published in The Philippine Online Chronicles, Tuesday, 25 February 2014
The first EDSA People Power uprising was testament to the valor and patriotism of First Quarter Storm activists who ignited the anti-fascist and anti-martial movement during the Marcos era.
They were the first real heroes of EDSA.
The brewing of the storm
Forty-four years ago, “a most vehement expression of dissent”, in the words of writer Pete Lacaba, happened in front of the gates of Lyceum of the Philippines.
In “Days of Disquiet, Nights of Rage”, Lacaba described January 28 as “the Clash of ‘69”. Activists of the Lyceum of the Philippines had been holding a student strike for a week. They were protesting the arbitrary dismissal of four Lyceum students, all at one time or another staffers of The Lyceum, the official monthly publication.
The campus atmosphere was understandably emotionally-charged. Though the school administration denied the alleged expulsion, the four students were nonetheless unable to enrol for the next semester. They were expelled on grounds of their activist clinging which was evident in the exposès and critical articles they published in The Lyceum.
What made the Clash of ’69 so monumental was that it was the beginning of the convulsion of youth and student discontent, even before the First Quarter Storm of 1970. Months before, except for the earlier protest during Marcos’ State of the Nation Address, Lacaba related that most of the student protests were passive and generally uneventful. They contented themselves with placards, banners and were more than once easily clobbered by the Metrocom.
What followed 44 years ago led to what is now remembered in history as the First Quarter Storm.
Thanks to the First Quarter Storm activists, every campus became a battleground against fascism and social injustice. From thereon, numerous student strikes and protests were staged successfully and spread like wildfire throughout the nation. These eventually led to the culmination that was the EDSA People Power uprising.
As we commemorate EDSA today, we bear witness to the disunity and disarray surrounding the so-called icons of the uprising.
Both Sen. Enrile and Sen. Bongbong Marcos now find themselves embroiled in the controversial pork barrel scam. Former Pres. Ramos did a rather tired perfunctory jump during this year’s “salubong” ceremonies at the EDSA Shrine, while barely concealing his peeved reaction to Malacanang’s decision not to hold the traditional celebration in the historic site. And Freddie Aguilar continues to fight his own battles, so to speak.
Pres. BS Aquino, self-professed heir to the “EDSA legacy”, has avoided holding the celebration at the EDSA Shrine this year. His move displays a thinly-veiled insecurity, more so a loathing for a growing protest movement against his presidency following his involvement in the pork barrel scam, his failed management that caused the lives of thousands in the wake of supertyphoon Yolanda, and his government’s alleged collusion with big businesses in light of power rate hikes, violent demolitions of urban poor dwellers and privatization of basic social services. Ironically, twenty-eight years after EDSA, he now steadfastly defends the Supreme Court’s decision to uphold the draconian online libel clause in the Cybercrime Law.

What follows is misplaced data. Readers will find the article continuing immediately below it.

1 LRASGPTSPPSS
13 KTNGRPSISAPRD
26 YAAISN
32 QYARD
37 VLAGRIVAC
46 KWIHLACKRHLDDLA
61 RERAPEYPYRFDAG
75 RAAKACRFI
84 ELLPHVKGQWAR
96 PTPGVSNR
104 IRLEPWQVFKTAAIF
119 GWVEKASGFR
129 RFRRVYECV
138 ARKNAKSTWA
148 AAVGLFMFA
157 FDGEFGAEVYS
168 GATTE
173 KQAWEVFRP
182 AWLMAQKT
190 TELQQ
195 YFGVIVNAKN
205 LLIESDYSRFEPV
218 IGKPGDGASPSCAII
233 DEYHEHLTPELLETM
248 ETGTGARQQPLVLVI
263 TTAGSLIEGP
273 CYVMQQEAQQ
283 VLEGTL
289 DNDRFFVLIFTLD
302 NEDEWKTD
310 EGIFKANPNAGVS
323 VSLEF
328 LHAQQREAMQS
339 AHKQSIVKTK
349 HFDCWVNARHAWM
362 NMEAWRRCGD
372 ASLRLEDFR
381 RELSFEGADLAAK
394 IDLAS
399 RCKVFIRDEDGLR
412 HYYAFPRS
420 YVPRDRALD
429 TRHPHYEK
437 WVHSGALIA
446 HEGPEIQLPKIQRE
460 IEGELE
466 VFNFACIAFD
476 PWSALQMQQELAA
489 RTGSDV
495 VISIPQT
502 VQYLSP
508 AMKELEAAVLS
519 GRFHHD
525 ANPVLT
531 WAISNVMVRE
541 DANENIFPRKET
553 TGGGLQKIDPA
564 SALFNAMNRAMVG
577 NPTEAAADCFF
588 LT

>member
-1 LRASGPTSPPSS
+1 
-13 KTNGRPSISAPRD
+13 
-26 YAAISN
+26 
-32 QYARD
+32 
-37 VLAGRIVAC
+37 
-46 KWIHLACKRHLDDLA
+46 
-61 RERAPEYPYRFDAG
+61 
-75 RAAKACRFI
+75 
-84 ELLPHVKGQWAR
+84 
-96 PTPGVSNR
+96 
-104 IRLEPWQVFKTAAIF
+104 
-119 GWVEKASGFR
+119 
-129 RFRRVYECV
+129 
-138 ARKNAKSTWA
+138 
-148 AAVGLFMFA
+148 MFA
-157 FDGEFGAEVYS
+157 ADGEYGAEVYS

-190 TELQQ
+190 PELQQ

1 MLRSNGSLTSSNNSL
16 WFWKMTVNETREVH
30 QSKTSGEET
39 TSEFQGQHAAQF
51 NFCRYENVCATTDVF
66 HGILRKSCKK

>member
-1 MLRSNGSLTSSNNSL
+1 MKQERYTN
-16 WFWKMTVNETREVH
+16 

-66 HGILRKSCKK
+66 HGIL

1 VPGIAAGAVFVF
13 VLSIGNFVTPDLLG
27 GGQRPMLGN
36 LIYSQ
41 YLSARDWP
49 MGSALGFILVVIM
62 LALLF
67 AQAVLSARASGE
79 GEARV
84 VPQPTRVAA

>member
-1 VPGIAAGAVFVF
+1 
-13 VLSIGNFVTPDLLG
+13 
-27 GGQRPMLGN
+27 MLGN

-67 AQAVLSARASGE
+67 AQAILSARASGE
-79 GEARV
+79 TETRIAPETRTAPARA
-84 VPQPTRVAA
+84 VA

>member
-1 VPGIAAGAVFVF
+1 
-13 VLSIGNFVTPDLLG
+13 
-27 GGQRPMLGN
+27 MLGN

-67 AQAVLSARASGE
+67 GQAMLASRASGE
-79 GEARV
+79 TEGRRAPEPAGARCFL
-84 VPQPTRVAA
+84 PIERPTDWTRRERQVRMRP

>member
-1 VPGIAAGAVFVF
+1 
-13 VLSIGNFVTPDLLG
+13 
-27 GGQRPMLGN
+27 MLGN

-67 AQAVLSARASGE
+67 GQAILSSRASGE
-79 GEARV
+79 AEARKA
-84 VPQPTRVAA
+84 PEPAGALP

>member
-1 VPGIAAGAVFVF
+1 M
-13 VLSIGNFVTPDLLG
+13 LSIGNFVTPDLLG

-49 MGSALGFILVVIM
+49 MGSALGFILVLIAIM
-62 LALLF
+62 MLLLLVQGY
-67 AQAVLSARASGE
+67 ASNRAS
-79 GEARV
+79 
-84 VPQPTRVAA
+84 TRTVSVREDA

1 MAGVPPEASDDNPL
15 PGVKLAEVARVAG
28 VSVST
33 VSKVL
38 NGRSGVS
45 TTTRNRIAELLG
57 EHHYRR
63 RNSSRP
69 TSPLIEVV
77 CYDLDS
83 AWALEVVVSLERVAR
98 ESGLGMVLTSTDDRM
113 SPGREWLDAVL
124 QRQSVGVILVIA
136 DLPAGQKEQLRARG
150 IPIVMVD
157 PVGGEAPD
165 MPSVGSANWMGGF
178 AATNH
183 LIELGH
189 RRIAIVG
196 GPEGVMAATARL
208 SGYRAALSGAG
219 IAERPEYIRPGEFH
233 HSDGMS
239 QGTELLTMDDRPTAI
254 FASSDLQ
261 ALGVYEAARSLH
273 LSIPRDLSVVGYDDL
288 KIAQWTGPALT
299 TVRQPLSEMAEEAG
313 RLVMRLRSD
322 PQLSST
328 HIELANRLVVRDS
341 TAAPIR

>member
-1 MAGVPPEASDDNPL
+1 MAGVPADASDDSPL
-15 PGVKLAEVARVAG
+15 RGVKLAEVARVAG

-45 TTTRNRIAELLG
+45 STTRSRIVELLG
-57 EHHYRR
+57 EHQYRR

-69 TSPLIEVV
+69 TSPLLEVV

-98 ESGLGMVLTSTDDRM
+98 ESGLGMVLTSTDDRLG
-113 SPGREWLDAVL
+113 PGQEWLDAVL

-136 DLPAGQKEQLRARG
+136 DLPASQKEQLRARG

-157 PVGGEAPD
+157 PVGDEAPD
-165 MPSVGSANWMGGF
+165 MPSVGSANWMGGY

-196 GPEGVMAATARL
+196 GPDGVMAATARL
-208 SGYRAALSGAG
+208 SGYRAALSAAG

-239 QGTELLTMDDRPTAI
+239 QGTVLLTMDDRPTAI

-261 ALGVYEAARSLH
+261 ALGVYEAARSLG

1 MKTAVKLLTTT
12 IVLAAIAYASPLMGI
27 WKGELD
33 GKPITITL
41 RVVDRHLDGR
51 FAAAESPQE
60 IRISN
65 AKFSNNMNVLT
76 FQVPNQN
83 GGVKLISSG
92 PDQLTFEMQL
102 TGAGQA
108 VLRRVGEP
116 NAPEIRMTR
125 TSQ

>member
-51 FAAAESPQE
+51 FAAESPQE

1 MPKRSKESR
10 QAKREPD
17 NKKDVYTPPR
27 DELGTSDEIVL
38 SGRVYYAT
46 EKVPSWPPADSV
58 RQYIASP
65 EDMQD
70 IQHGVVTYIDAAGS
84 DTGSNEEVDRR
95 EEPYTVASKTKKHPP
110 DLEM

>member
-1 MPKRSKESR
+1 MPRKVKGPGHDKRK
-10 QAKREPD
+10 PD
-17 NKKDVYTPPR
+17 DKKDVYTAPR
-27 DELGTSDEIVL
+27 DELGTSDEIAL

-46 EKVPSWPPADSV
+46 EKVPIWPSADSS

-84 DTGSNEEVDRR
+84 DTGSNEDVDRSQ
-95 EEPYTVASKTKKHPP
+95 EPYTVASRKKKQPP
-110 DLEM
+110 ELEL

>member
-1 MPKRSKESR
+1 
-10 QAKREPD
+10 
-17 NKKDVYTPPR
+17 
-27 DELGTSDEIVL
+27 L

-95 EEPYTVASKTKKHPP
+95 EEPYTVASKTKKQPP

Instead of holding the traditional celebration at the EDSA Shrine, Pres. BS Aquino has opted to make a show of visiting calamity-stricken folk in the regions to “demonstrate” the spirit of EDSA. Unfortunately for him, he demonstrated his own folly when just days before he shunned and publicly berated typhoon Yolanda survivors when they sought his audience in Malacanang.
Needless to say, Pres. BS Aquino has reason to feel insecure about his tenure. Then, as it is now, EDSA was about the removal of a tyrant and corrupt leader who has caused injustice, plunder and widespread discontent among the people. Then, as it is now, EDSA was not just about ousting one president in favor of a successor. Then, as it is now, EDSA was all about the people’s demands for rights, accountability and social justice.
Another FQS, another EDSA, may yet be unleashed. Present political and economic conditions make the nation very fertile for another uprising and resurgence of the patriotic movement. Twenty-eight years after EDSA, the Filipino people remain impoverished and restless. Indeed, FQS veterans are saying that, much like the martial law era, the present national situation leaves very little debate on the need for genuine social change.
Activists and freedom-fighters of today are fortunate to have the FQS to extract lessons from. The FQS activists did not have the same liberty. They prevailed through meticulous class analysis and an admirable show of collective discipline and action brought about by social necessity and dedication to the patriotic cause.
The administration of Pres. BS Aquino now appears to be very conscious and wary of the development of a broad mass movement that may well succeed in ousting it from power. The overrated “Aquino magic” is waning, and Pres. BS Aquino cannot ever continue to claim franchise to the “EDSA legacy”.
But another FQS, another EDSA, will not brew by itself. If there is one important lesson in history, it is that uprisings, and certainly revolutions, are borne from pockets of protests that progressively rise to a fever that would stoke a nation’s discontent. Eventually, perhaps inevitably even, a storm is bound to surge. ###